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White-winged Scoter - BirdForum Opus

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Photo © by digitalbirder
White Rock, British Columbia, Canada, 19 February 2005
Melanitta deglandi


Photo © by Jim F
Hamilton, Ontario, Canada, 30 January 2015

Length 51-58cm (20-22¾ in), weight 1200-1800 g

  • Black overall plumage
  • White 'tick' just below and behind the eye
  • Long yellow bill
  • Thick neck
  • Pointed tail


  • Dusky brown upperparts
  • Scaly-looking brownish-grey underparts
  • Two pale spots in the head, one on the auriculars, one between eye and bill

Juvenile a paler version of female

Notes on distinguishing males of White-winged Scoter, Velvet Scoter, and Stejneger's Scoter

  • Velvet Scoter (M. fusca): the least knob on the bill, and the least white around and behind the eye; almost no white above the eye. The coloured section of the bill is yellow and relatively long, and the distance from the base of that to the eye is short, producing the impression that the eye is positioned relatively far forward on the head. The crown looks highest above the eye.
  • White-winged Scoter (M. deglandi): clear knob at the base of the bill, with the yellow-orange part relatively short, so that the eye looks set further back on head than Velvet Scoter. The white around the eye is shaped as a checkmark, pointed up at the rear end. The coloured part of the bill is orange with the top parts looking yellow. The crown is highest in front of the eye. When seen well, flanks will be brown in contrast to black back and breast.
  • Stejneger's Scoter (M. stejnegeri): Head shape closer to Common Eider in shape, with a long, sloping forehead. White around eye similar to or longer than White-winged Scoter. It has a clear knob - almost like a small Rhinoceros horn - on the bill, further forward than M. deglandi, and the coloured parts are mostly red with yellow "lipstick" below. Flanks are black

Females are much harder to distinguish, only determinable at the closest range; Velvet Scoter has a slightly concave forehead with no basal swelling on the bill, Stejneger's Scoter has a slightly swollen bill base, and White-winged Scoter a marginally more swollen bill base.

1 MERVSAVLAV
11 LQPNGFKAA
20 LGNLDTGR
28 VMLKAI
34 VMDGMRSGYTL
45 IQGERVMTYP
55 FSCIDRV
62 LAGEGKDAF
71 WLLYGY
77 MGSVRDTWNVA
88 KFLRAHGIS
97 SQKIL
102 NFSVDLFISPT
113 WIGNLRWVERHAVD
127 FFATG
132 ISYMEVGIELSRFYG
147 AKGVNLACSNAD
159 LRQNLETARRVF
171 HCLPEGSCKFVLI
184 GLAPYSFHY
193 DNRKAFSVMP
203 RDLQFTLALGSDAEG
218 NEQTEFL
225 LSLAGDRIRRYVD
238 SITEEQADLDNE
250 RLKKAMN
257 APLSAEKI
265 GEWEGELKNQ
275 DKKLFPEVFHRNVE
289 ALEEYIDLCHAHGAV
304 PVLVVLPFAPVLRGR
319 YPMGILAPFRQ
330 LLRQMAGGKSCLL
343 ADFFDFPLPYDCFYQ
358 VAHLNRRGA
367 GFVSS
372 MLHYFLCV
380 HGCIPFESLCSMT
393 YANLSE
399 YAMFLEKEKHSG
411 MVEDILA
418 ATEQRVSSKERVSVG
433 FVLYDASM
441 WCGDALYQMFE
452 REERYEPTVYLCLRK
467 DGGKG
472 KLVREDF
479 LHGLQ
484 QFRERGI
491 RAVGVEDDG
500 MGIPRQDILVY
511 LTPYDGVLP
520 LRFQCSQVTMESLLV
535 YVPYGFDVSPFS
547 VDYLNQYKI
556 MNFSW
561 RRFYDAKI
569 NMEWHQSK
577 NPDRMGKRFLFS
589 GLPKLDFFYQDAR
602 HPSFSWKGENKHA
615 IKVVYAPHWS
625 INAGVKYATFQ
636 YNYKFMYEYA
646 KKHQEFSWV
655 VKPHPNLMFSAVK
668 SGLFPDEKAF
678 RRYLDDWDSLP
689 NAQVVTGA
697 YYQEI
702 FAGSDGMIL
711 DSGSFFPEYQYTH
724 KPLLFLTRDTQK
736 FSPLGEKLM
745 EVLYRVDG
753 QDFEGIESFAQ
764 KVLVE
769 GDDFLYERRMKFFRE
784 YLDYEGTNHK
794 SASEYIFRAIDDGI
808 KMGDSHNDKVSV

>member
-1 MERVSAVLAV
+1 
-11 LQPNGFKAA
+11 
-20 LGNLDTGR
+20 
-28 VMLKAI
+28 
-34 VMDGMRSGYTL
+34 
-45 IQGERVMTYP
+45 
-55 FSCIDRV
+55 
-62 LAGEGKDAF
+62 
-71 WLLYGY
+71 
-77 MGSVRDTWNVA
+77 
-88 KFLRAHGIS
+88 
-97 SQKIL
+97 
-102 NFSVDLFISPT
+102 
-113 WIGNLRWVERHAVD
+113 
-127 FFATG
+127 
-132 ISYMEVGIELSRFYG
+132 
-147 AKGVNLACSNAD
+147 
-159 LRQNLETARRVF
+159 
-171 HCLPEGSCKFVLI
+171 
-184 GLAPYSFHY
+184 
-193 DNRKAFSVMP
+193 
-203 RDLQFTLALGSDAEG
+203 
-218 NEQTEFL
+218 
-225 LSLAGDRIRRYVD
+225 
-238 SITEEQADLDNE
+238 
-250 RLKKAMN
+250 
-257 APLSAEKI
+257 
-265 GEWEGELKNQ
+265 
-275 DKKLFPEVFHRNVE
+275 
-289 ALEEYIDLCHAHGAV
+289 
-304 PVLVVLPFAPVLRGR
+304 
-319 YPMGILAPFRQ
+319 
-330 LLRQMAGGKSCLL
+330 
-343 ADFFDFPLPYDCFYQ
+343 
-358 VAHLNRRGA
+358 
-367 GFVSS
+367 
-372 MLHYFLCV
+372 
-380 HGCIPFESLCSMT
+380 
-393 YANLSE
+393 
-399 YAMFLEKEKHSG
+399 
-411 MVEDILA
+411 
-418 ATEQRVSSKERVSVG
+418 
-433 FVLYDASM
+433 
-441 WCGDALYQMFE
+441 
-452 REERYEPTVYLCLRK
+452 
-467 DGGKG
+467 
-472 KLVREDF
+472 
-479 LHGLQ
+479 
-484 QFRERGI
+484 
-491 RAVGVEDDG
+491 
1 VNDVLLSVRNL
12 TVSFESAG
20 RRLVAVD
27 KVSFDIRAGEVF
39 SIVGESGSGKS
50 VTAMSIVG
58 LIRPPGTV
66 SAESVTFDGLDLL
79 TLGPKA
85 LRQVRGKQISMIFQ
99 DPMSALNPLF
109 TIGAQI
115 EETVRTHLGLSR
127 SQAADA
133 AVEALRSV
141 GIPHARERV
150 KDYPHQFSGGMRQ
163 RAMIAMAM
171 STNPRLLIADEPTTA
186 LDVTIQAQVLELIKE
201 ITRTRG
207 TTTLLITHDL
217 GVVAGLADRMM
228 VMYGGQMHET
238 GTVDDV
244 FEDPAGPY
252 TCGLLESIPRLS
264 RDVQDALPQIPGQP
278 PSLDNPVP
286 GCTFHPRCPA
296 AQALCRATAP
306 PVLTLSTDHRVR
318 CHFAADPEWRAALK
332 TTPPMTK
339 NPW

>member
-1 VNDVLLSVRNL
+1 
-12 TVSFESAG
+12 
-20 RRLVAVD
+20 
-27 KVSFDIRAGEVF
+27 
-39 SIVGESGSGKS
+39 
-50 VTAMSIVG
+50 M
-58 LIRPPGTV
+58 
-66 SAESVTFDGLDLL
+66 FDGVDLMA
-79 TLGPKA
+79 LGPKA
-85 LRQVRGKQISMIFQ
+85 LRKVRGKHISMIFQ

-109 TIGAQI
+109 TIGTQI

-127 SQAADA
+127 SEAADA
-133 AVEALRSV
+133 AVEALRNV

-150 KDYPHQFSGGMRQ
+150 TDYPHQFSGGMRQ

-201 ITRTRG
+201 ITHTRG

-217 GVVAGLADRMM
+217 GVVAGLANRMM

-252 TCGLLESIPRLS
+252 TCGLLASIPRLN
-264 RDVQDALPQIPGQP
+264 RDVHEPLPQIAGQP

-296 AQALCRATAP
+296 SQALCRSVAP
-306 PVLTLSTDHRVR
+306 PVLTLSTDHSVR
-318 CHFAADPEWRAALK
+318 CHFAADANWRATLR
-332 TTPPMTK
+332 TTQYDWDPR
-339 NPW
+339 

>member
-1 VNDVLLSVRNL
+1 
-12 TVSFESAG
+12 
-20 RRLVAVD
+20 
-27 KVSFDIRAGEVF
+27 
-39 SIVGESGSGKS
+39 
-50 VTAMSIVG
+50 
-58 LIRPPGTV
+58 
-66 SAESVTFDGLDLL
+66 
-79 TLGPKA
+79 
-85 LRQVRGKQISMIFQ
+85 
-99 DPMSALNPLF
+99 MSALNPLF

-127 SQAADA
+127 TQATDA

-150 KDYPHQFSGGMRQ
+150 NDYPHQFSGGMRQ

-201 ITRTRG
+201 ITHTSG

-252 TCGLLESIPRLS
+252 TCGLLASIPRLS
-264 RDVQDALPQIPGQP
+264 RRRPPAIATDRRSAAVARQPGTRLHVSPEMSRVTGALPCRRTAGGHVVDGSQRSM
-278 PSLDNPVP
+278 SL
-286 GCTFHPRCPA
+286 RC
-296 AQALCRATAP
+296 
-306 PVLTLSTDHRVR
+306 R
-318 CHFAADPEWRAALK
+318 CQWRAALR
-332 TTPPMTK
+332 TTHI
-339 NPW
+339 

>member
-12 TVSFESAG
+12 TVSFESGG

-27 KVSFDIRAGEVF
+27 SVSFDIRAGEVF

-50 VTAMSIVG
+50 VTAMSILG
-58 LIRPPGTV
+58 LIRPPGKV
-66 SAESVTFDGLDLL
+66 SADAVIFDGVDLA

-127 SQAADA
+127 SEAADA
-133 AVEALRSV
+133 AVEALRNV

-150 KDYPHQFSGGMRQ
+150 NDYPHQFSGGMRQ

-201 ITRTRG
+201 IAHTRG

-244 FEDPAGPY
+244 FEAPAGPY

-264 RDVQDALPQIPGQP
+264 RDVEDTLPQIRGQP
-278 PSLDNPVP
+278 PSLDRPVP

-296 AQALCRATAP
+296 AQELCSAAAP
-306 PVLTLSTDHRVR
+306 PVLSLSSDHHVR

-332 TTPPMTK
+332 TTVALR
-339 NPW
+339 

In flight, it shows a white patch on the rear of the wing.


Northern North America; winters to coastal southern USA


This is a monotypic species[1]. Formerly considered conspecific with Velvet Scoter from Northern Eurasia and Stejneger's Scoter from East Asia.


Breeds around fresh water bodies near boreal forests and arctic tundra; sometimes far from the coast. Outside of the breeding season, they are to be found in coastal waters, often near shellfish beds



Slower and more powerful than Common Scoter.


Their diet includes shellfish, crabs, sea urchins, fish, insect larvae and plants.


They build a lined nest on the ground near lakes or rivers, in woodland or tundra. The clutch consists of 7-9 eggs.


Usually silent


  1. Clements, J. F., T. S. Schulenberg, M. J. Iliff, S. M. Billerman, T. A. Fredericks, B. L. Sullivan, and C. L. Wood. 2019. The eBird/Clements Checklist of Birds of the World: v2019. Downloaded from http://www.birds.cornell.edu/clementschecklist/download/
  2. Gill F, D Donsker & P Rasmussen (Eds). 2020. IOC World Bird List (v10.1). doi : 10.14344/IOC.ML.10.1. Available at http://www.worldbirdnames.org/
  3. DUDLEY et al. 2006. The British List: A Checklist of Birds of Britain (7th edition). Ibis 148:526–563 with online updates to 2009
  4. del Hoyo, J., Collar, N. & Kirwan, G.M. (2020). White-winged Scoter (Melanitta deglandi). In: del Hoyo, J., Elliott, A., Sargatal, J., Christie, D.A. & de Juana, E. (eds.). Handbook of the Birds of the World Alive. Lynx Edicions, Barcelona. (retrieved from https://www.hbw.com/node/467114 on 8 April 2020).
  5. R Strack 2010. Fløjlsænder. Fugle i Felten 1: 6-7, January 2010 (in Danish) .
  6. Birdweb.org
  7. Grant, P.J., K. Mullarney, L. Svensson, D. Zetterstrom (1999) Collins Bird Guide: The Most Complete Field Guide to the Birds of Britain and Europe. Harpercollins Pub Ltd ISBN 0 00 219728 6
  8. Peterson, RT, G Mountfort and PAD Hollom. 1993. Collins Field Guide – Birds of Britain and Europe, 5th Revised edition. London: HarperCollins Publishers. ISBN 978-0002199001
  9. Brown, P. W. and L. H. Fredrickson (2020). White-winged Scoter (Melanitta deglandi), version 1.0. In Birds of the World (P. G. Rodewald, Editor). Cornell Lab of Ornithology, Ithaca, NY, USA. https://doi.org/10.2173/bow.whwsco2.01

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